Knicks Daily Roundup 5/27: Knicks Long-Term Outlook, What-Ifs, and More

Check out all the latest Knicks news, notes, and links for Wednesday, May 27.
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-The Knicks nearly have a blank canvas in front of them, and it's up to Leon Rose to push all the right buttons. The Athletic’s Seth Partnow and Mike Vorkunov had a discussion about the longterm outlook of the Knicks, covering just about every aspect of New York's upcoming decisions. They touched on the success of Mitchell Robinson, the team's cap situation finally being palatable, mixed feelings on R.J. Barrett, Kevin Knox, and Frank Ntilikina, what Rose should do with the team's veterans, and what the Knicks need to focus on stylistically (hint: shooting is important). Not everything looks bleak, but the article shows the uphill battle that Rose has despite any feelings of optimism.

The hope is that Rose and his new front office are looking at all of these issues under a magnifying glass as Partnow and Vorkunov did. Too long have the Knicks cut corners in attempts to build a contender. New York won't get there next year, so patience is key. The end result should be worth the wait.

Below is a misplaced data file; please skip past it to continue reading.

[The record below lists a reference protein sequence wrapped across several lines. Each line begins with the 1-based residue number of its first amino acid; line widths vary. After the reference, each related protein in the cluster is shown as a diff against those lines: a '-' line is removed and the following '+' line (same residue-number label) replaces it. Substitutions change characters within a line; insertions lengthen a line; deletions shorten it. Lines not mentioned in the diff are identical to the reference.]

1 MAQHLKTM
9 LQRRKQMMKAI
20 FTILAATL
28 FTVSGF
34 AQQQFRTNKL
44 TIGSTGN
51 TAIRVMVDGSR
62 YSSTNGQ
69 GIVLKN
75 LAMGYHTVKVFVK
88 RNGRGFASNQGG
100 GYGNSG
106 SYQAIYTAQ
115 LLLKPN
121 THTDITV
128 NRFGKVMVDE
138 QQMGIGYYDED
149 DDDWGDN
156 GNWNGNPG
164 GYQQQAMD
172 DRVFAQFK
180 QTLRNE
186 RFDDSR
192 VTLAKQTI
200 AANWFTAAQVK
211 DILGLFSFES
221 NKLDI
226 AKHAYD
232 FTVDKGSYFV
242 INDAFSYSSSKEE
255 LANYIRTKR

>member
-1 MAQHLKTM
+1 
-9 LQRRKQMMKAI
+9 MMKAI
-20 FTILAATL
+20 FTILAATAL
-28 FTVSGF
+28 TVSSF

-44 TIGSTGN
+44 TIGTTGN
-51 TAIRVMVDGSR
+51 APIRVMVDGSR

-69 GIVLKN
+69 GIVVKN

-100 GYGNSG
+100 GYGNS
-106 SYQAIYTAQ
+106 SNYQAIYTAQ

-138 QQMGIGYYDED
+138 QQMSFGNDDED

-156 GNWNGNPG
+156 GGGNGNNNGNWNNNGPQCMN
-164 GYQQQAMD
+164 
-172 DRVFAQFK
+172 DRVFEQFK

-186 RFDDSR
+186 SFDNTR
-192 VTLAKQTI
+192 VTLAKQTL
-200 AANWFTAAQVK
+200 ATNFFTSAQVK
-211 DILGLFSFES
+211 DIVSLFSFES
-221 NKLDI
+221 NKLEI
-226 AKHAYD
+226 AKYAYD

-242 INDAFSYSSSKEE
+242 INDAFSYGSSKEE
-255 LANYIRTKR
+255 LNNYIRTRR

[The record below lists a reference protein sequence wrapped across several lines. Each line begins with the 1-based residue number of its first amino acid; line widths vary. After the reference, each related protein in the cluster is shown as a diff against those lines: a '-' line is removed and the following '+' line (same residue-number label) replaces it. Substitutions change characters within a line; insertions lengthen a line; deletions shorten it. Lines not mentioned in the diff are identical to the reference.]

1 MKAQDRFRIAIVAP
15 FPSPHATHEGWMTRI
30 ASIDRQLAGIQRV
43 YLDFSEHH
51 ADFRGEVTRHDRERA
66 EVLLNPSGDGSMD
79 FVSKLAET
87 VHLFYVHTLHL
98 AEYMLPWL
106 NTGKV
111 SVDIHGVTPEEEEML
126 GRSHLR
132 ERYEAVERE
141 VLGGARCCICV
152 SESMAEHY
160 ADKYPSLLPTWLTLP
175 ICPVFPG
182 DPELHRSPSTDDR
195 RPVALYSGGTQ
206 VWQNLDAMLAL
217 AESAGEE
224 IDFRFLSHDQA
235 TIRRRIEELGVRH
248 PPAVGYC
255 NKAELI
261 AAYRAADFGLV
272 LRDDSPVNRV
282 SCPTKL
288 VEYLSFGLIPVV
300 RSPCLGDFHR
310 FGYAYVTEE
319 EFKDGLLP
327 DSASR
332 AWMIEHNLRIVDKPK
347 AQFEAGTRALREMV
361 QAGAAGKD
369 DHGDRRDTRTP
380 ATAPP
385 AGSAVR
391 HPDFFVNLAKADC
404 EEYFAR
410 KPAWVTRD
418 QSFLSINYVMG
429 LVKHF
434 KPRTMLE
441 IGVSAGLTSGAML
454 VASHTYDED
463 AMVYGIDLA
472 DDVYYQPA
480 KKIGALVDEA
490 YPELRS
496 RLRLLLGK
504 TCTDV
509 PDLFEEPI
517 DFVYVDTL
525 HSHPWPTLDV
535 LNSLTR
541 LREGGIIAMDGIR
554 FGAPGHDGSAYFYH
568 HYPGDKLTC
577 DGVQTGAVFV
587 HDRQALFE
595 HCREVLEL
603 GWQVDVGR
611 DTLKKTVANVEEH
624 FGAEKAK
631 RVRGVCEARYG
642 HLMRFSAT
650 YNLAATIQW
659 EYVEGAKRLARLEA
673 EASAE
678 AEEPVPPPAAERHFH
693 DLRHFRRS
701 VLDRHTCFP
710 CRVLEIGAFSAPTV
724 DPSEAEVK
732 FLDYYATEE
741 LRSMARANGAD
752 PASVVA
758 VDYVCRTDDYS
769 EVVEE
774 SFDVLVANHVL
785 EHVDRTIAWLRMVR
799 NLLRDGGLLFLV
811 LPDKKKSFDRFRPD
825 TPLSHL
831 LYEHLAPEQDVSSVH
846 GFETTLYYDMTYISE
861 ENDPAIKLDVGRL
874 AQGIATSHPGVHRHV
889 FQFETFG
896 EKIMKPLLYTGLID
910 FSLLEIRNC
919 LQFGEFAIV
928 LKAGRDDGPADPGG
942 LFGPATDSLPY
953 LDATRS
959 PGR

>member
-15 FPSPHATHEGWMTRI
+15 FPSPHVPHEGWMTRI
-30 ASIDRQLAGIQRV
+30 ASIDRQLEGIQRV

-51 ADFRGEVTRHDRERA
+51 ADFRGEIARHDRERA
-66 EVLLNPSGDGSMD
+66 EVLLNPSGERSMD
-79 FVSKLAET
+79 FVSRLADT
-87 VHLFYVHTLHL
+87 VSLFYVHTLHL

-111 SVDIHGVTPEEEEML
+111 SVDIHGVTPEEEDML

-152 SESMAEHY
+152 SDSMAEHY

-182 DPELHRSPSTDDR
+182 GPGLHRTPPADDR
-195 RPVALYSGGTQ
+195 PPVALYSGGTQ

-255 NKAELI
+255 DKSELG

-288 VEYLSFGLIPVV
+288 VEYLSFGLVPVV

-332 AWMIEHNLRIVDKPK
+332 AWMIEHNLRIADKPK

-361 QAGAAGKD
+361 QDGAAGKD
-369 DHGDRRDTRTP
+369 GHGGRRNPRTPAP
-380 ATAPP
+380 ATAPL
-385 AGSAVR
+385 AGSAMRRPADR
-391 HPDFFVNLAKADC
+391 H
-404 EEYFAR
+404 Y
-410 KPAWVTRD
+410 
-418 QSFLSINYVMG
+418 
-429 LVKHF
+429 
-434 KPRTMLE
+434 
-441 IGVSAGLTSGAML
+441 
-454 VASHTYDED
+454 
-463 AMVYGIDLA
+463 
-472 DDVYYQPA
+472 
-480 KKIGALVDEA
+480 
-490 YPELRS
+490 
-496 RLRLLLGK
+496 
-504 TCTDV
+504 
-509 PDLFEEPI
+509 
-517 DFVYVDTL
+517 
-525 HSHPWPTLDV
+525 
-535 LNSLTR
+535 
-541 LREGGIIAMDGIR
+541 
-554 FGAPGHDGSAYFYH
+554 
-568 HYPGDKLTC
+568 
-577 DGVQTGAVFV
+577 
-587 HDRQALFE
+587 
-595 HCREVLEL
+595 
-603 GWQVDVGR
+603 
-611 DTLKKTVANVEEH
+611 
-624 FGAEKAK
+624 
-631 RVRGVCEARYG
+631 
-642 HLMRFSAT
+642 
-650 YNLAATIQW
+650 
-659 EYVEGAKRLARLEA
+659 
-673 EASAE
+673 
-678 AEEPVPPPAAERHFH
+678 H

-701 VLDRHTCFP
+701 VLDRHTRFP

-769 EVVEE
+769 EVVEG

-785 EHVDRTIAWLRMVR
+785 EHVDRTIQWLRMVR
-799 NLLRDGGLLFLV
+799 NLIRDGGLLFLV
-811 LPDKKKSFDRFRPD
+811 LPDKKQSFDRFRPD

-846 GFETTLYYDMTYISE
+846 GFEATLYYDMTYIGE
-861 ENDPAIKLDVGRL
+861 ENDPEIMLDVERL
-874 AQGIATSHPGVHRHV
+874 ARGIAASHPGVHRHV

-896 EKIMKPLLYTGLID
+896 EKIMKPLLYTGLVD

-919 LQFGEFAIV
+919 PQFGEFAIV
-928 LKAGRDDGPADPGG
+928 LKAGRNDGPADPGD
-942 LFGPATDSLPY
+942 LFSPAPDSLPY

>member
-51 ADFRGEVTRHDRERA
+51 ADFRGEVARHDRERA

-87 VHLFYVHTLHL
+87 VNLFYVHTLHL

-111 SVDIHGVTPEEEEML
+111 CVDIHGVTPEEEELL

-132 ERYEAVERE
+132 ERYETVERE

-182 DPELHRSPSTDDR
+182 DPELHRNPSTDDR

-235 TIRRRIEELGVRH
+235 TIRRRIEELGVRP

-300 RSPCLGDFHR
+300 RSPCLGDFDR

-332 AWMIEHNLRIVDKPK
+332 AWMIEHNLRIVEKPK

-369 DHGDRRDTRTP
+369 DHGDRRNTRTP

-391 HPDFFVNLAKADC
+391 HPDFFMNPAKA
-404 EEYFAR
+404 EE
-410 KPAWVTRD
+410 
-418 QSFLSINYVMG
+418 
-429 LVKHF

Want to know what a great Knicks team looks like, but you don't remember? MSG Networks has the best offensive performances coming your way. Our own Kris Pursiainen breaks it down.

-The writers at Knicks SI aren't the only ones wondering about Knicks what-ifs. Marc Berman of The New York Post is doing a series of his own, starting with a big one: What if the Knicks drafted Stephen Curry? Infamously, the former MVP went one spot ahead of New York's selection in the 2009 NBA Draft, heading to Golden State and building a dynasty. It's hard to say whether Curry would have had the same success in New York, but for starved Knicks fans, this what-if is particularly painful. Berman's article has great insights and quotes from former Warriors' general manager Larry Riley and Curry's college head coach Bob McKillop. Berman also wrote another article with more what-ifs, including questions about Donovan Mitchell, Patrick Ewing, and, of course, LeBron James.